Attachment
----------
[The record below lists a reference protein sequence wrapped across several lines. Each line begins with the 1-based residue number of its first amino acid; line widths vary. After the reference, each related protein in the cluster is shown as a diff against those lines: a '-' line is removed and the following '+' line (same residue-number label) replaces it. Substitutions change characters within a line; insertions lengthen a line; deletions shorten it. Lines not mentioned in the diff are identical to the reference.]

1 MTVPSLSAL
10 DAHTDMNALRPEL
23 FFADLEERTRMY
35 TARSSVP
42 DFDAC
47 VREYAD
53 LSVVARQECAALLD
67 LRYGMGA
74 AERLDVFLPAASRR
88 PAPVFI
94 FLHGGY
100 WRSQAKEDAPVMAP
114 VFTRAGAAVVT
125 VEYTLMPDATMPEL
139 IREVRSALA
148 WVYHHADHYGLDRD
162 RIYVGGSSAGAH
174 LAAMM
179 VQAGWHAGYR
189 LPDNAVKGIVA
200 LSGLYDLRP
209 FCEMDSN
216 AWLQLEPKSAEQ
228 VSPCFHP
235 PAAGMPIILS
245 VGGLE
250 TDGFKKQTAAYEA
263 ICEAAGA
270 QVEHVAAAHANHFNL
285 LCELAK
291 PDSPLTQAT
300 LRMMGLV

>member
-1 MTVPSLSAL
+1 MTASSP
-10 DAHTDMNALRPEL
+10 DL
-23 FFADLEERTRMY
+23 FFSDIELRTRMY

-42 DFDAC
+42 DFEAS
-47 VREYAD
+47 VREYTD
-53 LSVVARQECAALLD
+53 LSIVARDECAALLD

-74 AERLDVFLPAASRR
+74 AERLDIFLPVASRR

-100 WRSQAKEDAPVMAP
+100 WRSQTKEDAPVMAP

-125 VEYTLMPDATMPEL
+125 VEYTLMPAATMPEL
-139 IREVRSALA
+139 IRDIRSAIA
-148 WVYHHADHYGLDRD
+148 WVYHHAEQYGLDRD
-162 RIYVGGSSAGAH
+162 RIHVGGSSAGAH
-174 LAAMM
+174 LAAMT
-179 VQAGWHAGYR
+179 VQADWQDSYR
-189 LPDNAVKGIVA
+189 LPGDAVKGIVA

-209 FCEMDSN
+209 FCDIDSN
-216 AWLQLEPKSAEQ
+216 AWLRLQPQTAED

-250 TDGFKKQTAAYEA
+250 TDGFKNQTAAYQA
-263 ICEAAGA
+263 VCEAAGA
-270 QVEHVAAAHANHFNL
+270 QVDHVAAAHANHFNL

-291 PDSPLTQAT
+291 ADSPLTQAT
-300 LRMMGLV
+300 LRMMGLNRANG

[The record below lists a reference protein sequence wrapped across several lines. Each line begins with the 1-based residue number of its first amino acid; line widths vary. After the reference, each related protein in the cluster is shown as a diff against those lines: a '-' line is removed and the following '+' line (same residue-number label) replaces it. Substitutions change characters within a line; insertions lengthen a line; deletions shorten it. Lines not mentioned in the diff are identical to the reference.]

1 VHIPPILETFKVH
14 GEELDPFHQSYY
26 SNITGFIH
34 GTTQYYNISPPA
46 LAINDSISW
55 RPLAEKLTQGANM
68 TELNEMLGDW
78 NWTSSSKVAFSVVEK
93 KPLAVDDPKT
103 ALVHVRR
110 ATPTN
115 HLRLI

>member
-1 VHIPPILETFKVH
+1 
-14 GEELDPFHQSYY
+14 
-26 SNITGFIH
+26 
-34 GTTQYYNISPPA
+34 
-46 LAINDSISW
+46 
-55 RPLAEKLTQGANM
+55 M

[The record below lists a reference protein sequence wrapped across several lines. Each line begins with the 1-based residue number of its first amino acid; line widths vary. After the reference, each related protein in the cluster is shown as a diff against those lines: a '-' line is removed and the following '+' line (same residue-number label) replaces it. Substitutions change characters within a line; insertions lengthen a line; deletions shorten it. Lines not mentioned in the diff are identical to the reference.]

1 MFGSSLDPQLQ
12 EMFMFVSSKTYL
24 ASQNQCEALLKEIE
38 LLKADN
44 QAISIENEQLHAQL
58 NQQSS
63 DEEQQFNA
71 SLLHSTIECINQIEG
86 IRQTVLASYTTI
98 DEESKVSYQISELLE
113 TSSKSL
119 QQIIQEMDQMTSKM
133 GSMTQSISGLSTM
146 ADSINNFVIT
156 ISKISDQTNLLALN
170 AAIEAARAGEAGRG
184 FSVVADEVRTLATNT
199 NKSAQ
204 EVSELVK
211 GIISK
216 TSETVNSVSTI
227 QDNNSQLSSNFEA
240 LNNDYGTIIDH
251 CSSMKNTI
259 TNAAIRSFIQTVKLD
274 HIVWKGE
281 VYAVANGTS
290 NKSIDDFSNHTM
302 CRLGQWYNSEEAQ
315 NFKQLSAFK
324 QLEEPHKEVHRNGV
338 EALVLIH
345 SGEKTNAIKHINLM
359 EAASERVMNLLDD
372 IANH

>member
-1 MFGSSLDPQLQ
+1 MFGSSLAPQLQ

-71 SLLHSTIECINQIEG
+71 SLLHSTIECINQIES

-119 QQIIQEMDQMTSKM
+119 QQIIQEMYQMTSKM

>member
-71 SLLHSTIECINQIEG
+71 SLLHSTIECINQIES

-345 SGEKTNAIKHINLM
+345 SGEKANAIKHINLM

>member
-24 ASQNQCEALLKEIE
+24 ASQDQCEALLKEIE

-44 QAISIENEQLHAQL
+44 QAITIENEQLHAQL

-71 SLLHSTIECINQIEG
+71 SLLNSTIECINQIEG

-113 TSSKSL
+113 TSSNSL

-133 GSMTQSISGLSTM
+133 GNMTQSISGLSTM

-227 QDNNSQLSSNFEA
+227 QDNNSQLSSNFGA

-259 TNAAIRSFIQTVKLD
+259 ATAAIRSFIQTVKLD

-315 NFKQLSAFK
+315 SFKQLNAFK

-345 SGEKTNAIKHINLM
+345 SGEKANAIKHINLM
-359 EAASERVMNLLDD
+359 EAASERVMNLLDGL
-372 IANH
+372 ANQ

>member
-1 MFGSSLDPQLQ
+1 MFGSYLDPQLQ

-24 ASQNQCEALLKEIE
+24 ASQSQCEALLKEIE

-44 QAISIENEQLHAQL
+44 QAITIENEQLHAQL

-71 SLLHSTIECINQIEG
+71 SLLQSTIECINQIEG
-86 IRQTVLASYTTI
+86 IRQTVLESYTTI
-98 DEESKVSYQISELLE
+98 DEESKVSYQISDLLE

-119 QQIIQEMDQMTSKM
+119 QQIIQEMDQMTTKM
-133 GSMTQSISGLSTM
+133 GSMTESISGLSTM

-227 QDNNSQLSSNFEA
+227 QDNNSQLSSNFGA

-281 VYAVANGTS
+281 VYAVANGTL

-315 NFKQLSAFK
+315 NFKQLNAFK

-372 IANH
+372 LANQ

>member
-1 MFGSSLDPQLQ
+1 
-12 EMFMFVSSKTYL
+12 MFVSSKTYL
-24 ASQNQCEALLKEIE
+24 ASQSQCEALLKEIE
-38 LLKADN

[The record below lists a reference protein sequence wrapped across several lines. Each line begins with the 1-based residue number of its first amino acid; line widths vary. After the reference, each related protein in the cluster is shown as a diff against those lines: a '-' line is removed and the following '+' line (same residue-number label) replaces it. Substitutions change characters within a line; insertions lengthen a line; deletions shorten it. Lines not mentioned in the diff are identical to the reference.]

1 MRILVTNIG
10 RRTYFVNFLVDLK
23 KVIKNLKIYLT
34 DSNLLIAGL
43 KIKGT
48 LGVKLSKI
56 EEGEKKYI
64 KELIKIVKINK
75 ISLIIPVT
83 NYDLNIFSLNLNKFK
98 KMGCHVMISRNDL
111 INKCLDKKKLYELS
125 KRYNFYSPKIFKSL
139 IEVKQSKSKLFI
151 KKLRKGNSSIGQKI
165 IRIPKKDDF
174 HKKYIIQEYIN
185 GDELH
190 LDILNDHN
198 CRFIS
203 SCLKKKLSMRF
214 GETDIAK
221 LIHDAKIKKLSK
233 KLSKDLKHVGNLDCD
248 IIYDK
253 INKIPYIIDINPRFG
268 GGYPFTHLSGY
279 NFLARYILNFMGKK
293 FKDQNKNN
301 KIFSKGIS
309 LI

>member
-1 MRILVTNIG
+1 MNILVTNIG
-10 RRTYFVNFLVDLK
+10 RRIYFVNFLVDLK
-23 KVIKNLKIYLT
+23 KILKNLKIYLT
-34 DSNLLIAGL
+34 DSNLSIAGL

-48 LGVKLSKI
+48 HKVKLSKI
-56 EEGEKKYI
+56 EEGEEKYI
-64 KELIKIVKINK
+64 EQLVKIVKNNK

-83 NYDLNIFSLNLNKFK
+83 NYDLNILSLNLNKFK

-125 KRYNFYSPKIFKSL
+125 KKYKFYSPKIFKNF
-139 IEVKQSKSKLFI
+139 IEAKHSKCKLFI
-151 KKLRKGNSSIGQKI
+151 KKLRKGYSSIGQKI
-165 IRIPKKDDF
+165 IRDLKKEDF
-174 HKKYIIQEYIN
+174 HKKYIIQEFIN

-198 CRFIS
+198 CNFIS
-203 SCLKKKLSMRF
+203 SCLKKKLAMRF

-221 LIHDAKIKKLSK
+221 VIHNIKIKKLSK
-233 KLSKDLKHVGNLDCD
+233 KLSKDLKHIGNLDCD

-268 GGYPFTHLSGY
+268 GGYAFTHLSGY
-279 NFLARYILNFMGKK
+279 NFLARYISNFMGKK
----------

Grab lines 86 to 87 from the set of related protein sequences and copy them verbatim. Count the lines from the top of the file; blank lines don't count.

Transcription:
68 TELNEMLGDW
78 NWTSSSKVAFSVVEK